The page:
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at 500 annually, making the frightful total of 40,000". (Mackay. Op. cit.) It must be remembered that this total applies to Britain alone, and takes no account of the terror that was raging on the Continent, and had been continuing for years.

1644. Matthew Hopkins started up in business as "Witch-finder General". He made a profitable career of it, claiming twenty shillings a head for every witch found, and lavish "Expenses" from the authorities who employed him. He has a number of imitators, especially in Scotland.

1681. Joseph Glanvil, in his Sadducismus Triumphatus, says, "Thousands in our own nation have suffered for their vile compacts with apostate spirits", i.e. as witches. It is notable, however, that Sadducismus Triumphatus was written as a pious protest against the growing disbelief in witchcraft. The more intelligent and educated people were growing sickened at the slaughter, and were beginning to doubt the whole phantasmagoria of the Church's teaching about witchcraft.

1711. Jane Wenharn of Walkerne was tried as a witch and, being found guilty by the jury, was condemned to death; but the judge disbelieved the evidence and disagreed with the jury's verdict. He exerted himself to procure her pardon, and she was released. This is generally stated to have been the last trial for witchcraft in England.

1722. An old woman was burned as a witch at Dornoch, in Scotland. This was the last judicial execution in Scotland.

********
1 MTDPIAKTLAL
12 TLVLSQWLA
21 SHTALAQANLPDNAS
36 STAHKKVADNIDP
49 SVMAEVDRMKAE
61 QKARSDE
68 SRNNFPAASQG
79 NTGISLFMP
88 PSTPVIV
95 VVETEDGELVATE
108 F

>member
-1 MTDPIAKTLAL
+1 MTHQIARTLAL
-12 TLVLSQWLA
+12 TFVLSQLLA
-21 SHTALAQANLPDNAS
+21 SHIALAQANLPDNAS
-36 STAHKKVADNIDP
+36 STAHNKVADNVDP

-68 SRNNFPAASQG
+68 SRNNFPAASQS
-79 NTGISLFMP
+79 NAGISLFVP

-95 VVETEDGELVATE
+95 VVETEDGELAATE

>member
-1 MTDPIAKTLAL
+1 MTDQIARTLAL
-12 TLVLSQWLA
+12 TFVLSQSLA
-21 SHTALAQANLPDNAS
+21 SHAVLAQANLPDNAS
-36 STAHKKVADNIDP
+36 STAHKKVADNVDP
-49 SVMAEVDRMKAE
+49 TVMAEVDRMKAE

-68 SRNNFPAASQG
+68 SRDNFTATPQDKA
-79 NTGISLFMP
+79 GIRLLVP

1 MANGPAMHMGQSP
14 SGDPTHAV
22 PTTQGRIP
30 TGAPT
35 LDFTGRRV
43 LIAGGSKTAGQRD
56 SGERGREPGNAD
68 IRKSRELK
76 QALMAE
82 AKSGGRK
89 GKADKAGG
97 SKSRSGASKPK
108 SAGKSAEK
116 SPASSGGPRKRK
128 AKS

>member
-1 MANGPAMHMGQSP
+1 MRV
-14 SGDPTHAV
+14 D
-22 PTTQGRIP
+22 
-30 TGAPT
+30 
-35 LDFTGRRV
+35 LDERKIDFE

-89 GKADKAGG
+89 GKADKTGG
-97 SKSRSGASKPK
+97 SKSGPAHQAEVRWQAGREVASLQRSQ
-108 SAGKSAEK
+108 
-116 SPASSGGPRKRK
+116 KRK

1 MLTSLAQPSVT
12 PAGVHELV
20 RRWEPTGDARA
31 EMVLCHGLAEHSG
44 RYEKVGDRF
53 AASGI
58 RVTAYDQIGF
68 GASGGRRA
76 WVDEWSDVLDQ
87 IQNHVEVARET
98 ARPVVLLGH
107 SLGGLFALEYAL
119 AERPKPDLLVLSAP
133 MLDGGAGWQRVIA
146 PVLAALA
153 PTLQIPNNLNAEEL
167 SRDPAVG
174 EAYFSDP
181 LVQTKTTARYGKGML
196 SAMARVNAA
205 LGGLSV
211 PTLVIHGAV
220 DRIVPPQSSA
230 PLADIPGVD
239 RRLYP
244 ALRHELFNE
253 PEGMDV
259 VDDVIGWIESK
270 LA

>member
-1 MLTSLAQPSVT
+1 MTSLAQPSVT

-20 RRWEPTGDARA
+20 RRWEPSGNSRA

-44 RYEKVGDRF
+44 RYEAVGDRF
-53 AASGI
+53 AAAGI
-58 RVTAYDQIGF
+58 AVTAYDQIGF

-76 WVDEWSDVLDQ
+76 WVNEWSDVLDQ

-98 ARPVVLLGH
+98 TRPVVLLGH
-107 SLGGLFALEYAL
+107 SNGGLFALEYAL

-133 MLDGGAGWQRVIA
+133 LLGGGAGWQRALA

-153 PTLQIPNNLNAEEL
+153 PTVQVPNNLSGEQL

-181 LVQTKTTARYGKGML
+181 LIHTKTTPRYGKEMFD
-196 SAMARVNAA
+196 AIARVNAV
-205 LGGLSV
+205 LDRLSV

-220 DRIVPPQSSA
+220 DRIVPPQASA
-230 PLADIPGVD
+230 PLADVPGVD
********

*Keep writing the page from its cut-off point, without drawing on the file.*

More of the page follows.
1735. In the reign of George II, the Witchcraft Act of 1735, which said in effect that there was no such thing as witchcraft, and no one in future should be prosecuted for it; but that anyone who pretended to supernormal powers should be prosecuted as an impostor.

1749. Girolamo Tartarotti published at Rovereto, Italy, his book, Del Congresso Nottorno delle Lammie, in which he stated that witchcraft was derived from the old cult of Diana, and drew a distinction between it and ceremonial magic that sought to conjure demons. He had to write very guardedly, because of the danger of too pointedly offending the clergy of Catholic Italy though he was upon the right track, and is, I believe. the earliest writer to take this line.

1809. Brown's Dictionary, published at Edinburgh, defines a witch as "A woman who has dealings with the Devil". (Old ideas evidently died hard in Scotland.)

1848. Modern Spiritualism was founded as a result of investigations into the phenomena produced by the Fox Sisters in America. (Such phenomena had appeared before, but people had been afraid

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